# Why isn't it commercially suitable to dissolve sulfur trioxide in water to produce sulfuric acid?

Choose the two correct options from A-F, why isn't it commercially suitable to dissolve $\ce{SO3}$ directly in water to give concentrated sulfuric acid instead of using the contact process? The major reaction of the contact process are

$$\ce{S + O2 -> SO2}$$ $$\ce{2 SO2 + O2 <=>2 SO3}$$ $$\ce{SO3 + H2SO4 -> H2S2O7}$$ $$\ce{H2S2O7 + H2O -> 2H2SO4}$$

• A. To reduce the hazards of spillage
• B. Because the density of the product is too high
• C. To minimise transport costs of large volumes
• D. Because the last step is too expensive.
• E. Because the last step of the process is too exothermic.
• F. An aerosol of the sulfuric acid rapidly fills the container.

The solution is C and F, but I think it should be A and D. Is it because to make gas react with $\ce{H2O}$, too much pressure is needed and it will be expensive? Can someone explain why each choice is false and true?

Part of the difficultly with this question is that it is asking about what is commercially viable as opposed to what is merely possible. It is, of course, quite possible to dissolve SO$_3$ in water, but doing so creates a runaway chemical reaction. So let's go through each of the points and explain why they don't make commercial sense.

(A) The contact process produces SO$_3$, as well as several other noxious gasses anyway, so they is no reduced risk as regards spillage.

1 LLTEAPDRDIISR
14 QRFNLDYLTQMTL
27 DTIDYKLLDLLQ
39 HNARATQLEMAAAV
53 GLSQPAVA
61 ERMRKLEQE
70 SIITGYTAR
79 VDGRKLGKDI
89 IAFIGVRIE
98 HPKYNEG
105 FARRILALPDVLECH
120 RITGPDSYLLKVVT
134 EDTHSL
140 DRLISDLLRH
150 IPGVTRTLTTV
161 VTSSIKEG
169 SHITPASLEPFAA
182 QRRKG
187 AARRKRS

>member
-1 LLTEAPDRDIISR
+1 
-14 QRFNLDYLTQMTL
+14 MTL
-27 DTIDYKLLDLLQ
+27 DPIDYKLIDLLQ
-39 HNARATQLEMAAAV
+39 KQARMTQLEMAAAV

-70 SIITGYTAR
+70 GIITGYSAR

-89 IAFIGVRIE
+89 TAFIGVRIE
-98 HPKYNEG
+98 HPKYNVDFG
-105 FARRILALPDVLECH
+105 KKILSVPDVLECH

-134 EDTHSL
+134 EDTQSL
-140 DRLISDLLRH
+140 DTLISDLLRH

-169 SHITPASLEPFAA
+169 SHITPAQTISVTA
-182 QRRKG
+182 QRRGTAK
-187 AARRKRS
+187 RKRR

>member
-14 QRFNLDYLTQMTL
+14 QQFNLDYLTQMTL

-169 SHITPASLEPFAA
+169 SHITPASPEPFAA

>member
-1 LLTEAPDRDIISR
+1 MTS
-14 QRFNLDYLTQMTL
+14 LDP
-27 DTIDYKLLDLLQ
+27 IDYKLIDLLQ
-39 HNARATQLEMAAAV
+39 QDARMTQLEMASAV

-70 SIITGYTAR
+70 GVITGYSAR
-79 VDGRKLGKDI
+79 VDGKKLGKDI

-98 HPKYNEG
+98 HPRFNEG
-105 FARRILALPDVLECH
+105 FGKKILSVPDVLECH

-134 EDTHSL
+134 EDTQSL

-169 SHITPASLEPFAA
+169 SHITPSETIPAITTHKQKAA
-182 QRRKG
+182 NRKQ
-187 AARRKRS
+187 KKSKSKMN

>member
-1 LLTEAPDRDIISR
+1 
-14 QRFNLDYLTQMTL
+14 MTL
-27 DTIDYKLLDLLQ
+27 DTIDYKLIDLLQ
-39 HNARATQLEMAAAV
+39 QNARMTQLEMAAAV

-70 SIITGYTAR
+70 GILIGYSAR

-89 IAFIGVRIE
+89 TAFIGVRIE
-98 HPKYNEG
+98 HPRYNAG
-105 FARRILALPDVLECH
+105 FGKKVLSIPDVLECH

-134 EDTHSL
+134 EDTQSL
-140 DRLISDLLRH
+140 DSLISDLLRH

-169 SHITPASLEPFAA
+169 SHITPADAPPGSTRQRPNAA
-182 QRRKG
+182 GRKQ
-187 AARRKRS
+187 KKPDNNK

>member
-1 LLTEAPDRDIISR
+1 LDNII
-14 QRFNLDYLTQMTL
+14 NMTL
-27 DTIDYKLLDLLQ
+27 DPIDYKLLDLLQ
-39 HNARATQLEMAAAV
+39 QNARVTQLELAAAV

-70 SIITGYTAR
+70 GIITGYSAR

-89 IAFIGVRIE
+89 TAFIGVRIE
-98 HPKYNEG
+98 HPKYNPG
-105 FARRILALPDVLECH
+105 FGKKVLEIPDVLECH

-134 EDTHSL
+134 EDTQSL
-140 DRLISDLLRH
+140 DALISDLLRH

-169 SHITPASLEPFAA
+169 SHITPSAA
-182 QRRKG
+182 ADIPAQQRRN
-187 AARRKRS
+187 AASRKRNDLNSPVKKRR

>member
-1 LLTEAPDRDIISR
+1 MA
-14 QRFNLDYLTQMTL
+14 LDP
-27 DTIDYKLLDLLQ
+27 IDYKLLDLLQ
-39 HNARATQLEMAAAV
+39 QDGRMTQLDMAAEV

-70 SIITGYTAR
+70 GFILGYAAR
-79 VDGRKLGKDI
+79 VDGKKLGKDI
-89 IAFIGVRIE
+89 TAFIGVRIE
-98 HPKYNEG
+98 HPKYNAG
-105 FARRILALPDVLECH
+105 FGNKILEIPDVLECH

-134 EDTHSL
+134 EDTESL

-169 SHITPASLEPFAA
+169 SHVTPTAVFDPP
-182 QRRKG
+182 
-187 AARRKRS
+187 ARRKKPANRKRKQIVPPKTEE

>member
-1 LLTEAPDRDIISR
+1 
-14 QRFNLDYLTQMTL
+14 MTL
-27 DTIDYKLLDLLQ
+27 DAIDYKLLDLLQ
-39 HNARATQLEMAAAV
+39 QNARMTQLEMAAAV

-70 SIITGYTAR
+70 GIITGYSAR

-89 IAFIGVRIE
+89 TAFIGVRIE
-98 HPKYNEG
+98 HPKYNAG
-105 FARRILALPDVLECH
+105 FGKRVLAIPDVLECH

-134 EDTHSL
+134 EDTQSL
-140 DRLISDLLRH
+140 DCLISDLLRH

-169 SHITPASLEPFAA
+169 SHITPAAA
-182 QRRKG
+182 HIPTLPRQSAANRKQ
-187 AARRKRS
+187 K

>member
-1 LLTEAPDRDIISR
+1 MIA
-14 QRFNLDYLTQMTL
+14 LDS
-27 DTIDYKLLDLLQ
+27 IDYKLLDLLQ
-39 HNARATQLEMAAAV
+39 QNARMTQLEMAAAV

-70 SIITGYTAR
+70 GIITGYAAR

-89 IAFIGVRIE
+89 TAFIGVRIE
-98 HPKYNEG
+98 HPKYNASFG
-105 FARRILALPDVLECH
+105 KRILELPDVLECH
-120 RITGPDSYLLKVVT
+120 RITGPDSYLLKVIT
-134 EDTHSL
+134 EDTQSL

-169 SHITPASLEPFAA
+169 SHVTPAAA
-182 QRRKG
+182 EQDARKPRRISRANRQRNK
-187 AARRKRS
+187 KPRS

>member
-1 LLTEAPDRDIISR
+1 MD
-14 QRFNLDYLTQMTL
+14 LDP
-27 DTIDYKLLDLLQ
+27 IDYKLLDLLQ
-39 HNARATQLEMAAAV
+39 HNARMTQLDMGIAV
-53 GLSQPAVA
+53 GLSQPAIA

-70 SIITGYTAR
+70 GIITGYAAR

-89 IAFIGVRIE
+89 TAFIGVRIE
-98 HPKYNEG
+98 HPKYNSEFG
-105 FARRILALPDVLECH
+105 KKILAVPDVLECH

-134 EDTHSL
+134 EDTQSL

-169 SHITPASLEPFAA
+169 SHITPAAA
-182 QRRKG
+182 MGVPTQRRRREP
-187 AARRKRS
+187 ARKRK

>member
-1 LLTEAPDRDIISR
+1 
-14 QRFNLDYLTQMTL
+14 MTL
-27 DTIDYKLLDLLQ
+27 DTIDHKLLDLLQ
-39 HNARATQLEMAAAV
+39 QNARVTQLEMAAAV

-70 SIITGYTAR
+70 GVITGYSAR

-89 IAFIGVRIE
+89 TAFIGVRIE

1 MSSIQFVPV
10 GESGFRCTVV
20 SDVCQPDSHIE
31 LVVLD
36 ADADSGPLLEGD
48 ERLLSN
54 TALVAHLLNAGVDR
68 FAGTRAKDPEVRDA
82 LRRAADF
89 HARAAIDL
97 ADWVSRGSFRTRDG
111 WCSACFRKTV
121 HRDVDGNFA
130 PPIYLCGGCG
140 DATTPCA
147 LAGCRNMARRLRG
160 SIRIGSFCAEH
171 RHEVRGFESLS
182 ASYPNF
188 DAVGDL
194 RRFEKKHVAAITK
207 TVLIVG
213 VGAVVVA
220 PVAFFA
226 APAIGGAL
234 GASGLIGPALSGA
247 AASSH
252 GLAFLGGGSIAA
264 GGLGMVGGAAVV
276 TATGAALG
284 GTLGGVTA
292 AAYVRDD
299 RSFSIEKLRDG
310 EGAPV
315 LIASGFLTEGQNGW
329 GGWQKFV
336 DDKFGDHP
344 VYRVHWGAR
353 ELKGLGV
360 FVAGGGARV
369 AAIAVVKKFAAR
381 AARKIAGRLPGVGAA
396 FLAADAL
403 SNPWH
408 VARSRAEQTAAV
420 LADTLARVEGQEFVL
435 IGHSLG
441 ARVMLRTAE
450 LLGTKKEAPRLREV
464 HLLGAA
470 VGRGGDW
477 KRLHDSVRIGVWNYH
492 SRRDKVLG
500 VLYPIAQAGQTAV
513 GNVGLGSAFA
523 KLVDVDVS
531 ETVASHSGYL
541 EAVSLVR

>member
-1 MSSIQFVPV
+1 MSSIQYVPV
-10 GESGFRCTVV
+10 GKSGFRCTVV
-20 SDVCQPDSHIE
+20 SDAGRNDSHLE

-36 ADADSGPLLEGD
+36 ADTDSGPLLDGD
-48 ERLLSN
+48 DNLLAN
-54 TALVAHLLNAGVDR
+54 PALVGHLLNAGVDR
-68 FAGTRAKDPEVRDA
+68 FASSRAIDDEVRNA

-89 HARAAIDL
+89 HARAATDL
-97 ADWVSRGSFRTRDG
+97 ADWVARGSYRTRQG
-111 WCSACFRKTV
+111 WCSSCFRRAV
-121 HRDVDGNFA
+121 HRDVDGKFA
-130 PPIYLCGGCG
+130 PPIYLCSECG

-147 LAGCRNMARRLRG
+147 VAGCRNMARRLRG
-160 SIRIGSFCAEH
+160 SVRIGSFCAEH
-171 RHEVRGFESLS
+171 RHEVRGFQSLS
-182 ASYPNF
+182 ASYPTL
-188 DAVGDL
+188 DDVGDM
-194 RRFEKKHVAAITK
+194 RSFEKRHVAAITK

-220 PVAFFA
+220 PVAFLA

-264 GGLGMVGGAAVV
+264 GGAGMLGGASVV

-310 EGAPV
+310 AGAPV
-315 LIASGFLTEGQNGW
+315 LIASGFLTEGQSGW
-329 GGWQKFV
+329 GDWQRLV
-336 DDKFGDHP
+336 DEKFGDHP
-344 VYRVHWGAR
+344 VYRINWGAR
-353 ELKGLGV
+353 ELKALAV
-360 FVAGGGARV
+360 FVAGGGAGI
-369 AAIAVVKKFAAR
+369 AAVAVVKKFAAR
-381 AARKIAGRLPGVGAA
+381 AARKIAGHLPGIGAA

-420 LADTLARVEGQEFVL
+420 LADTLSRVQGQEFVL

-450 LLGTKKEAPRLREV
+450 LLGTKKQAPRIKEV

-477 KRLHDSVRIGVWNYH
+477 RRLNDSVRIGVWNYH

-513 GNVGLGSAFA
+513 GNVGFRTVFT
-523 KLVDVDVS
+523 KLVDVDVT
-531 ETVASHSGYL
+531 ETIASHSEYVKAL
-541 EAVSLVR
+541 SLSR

(B) The density of the product is totally irrelevant, as you get the same product in both cases.

(C) Sulphur is a solid at standard temperature and pressure (STP), so one can transport a large amount using a standard container and transport vehicle. As a gas at STP, one can transport far less (many millions of moles less) SO$_3$ at STP for the same size container, so an unfeasibly large container would be needed unless a highly pressurized or very low temperature container is used. Either method is considerably more expensive, so less commercially viable.

(D) The last step of the contact process is to react oleum (H$_2$S$_2$O$_7$) with water. This is in fact relatively safe to do if done slowly and water is extremely cheap, so the process is not expensive

(E) The reaction of oleum and water is exothermic. However, in practice water is added relatively slowly to the oleum (both of which are controllable liquids), which controls the process.

(F) As said earlier, the reaction of water with SO$_3$ gas cannot be easily controlled. It runs away with itself, and the water starts to boil. This throws up lots of small droplets (an aerosol) of conc. sulfuric acid. This is highly dangerous, can increase the pressure in the reaction chamber, and also makes it difficult to cheaply extract the product from the reaction chamber.

Therefore, on economic grounds, the answer is indeed C and F.

• $\ce{SO3}$ is not a gas at STP – permeakra Dec 4 '16 at 20:55

A is false because even if you are doing it by contact process the hazard of spillage would be the same.

B is false because the product in both processes are the same. I don't know that there is a problem with high density material.

C is true because sulfur is solid and SO3 is gas and gases can occupy a large volume when same no. of moles are taken.

D is false because if the 2nd and 3rd step have same condition requiring high pressure to force its equilibrium forward according to Le Chattelier Principle

E is false because SO3(g) + H2O(l) ---> H2SO4(aq), ......ΔH = -227.8 kJ S(s)+O2(g)-->SO2(g), ......ΔH = -296.8 kJ ( even more exothermic )

F is true as it is only other option left given that two answers have to be selected and also it is a fact which might be explainable, but I cannot explain with tools in my hand at present.